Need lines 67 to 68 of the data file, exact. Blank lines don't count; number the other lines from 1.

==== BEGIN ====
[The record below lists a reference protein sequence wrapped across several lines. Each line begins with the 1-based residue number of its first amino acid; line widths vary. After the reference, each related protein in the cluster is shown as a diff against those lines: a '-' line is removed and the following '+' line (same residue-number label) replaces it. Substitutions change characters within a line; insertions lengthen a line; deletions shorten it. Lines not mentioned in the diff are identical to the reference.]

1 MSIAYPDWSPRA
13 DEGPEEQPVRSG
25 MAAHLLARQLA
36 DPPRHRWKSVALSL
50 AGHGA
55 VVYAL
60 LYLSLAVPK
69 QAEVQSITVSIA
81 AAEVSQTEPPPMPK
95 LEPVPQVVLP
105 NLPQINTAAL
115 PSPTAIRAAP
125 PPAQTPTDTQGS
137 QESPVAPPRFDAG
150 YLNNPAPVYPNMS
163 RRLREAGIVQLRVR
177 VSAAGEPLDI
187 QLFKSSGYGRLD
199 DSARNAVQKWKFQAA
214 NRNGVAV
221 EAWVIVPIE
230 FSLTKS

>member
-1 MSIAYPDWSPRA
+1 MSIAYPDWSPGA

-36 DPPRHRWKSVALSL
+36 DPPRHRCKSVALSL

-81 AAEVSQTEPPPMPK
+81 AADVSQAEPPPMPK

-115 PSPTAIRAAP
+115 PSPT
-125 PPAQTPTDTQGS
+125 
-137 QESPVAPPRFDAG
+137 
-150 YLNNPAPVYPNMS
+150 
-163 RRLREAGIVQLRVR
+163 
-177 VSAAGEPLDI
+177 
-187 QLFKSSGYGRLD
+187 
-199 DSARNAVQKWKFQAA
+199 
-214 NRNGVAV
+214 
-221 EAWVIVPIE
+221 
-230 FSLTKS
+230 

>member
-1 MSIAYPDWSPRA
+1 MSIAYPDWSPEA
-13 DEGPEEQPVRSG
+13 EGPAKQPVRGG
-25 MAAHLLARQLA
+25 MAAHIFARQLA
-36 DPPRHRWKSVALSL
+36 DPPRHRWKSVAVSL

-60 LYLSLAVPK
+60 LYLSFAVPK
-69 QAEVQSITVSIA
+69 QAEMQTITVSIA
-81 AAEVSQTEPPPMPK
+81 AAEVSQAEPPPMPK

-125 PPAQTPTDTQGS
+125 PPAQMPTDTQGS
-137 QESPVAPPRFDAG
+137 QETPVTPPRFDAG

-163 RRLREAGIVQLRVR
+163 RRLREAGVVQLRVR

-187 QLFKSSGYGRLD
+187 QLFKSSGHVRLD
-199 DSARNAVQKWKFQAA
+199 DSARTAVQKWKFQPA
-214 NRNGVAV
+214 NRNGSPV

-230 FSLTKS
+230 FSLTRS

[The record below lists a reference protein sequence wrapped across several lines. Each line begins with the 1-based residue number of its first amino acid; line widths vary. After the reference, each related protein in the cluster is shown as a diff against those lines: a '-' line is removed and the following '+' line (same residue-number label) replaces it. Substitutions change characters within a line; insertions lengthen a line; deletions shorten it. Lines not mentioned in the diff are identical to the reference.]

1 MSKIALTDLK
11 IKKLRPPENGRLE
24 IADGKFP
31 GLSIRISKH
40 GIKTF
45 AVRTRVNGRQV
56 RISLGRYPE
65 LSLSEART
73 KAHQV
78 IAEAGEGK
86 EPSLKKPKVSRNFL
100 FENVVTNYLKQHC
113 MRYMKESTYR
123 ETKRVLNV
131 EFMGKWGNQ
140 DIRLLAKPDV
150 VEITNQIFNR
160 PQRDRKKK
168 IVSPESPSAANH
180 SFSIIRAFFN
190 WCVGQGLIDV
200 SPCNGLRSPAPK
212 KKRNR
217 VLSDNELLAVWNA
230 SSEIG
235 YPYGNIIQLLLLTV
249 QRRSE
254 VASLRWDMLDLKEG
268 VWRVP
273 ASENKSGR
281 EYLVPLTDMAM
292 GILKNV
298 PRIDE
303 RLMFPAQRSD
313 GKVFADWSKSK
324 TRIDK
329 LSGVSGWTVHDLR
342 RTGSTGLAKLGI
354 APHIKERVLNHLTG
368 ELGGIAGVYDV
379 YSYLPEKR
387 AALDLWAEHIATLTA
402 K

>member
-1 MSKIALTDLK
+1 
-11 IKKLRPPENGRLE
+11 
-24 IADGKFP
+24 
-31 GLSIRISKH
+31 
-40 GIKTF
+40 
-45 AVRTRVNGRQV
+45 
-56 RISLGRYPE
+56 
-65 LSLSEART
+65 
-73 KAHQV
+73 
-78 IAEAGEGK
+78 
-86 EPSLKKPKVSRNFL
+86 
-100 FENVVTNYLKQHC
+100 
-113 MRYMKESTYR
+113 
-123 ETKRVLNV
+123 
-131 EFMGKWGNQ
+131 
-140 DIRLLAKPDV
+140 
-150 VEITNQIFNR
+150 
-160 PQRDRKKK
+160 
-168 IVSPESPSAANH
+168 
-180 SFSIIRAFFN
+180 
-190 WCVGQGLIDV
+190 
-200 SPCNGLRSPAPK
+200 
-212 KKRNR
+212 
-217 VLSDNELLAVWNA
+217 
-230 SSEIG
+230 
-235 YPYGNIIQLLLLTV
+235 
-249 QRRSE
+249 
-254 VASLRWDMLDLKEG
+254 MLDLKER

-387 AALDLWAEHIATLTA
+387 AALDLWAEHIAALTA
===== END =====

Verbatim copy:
+81 AAEVSQAEPPPMPK

-125 PPAQTPTDTQGS